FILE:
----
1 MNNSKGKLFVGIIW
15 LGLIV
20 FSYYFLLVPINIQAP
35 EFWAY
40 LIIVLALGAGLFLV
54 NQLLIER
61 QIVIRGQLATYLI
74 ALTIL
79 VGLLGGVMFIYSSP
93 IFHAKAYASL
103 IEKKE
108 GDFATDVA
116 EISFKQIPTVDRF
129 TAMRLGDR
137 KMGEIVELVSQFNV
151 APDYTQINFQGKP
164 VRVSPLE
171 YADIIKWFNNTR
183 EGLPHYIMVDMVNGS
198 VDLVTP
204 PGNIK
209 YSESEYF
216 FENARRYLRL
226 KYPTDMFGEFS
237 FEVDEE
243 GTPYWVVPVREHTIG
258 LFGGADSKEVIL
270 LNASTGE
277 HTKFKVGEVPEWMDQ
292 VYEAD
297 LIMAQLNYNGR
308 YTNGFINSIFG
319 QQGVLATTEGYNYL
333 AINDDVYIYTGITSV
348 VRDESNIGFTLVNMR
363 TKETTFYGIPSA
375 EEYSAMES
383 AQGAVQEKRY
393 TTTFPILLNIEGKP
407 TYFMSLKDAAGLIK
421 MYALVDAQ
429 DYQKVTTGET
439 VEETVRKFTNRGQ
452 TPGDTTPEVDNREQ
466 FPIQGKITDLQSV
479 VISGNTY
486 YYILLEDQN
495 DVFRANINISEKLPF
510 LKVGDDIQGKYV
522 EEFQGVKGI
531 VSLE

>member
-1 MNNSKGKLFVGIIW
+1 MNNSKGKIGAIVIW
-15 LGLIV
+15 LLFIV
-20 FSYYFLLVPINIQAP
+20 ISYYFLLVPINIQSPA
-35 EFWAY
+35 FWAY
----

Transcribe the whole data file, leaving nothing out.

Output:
1 MNNSKGKLFVGIIW
15 LGLIV
20 FSYYFLLVPINIQAP
35 EFWAY
40 LIIVLALGAGLFLV
54 NQLLIER
61 QIVIRGQLATYLI
74 ALTIL
79 VGLLGGVMFIYSSP
93 IFHAKAYASL
103 IEKKE
108 GDFATDVA
116 EISFKQIPTVDRF
129 TAMRLGDR
137 KMGEIVELVSQFNV
151 APDYTQINFQGKP
164 VRVSPLE
171 YADIIKWFNNTR
183 EGLPHYIMVDMVNGS
198 VDLVTP
204 PGNIK
209 YSESEYF
216 FENARRYLRL
226 KYPTDMFGEFS
237 FEVDEE
243 GTPYWVVPVREHTIG
258 LFGGADSKEVIL
270 LNASTGE
277 HTKFKVGEVPEWMDQ
292 VYEAD
297 LIMAQLNYNGR
308 YTNGFINSIFG
319 QQGVLATTEGYNYL
333 AINDDVYIYTGITSV
348 VRDESNIGFTLVNMR
363 TKETTFYGIPSA
375 EEYSAMES
383 AQGAVQEKRY
393 TTTFPILLNIEGKP
407 TYFMSLKDAAGLIK
421 MYALVDAQ
429 DYQKVTTGET
439 VEETVRKFTNRGQ
452 TPGDTTPEVDNREQ
466 FPIQGKITDLQSV
479 VISGNTY
486 YYILLEDQN
495 DVFRANINISEKLPF
510 LKVGDDIQGKYV
522 EEFQGVKGI
531 VSLE

>member
-1 MNNSKGKLFVGIIW
+1 MNNSKGKIGAIVIW
-15 LGLIV
+15 LLFIV
-20 FSYYFLLVPINIQAP
+20 ISYYFLLVPINIQSPA
-35 EFWAY
+35 FWAY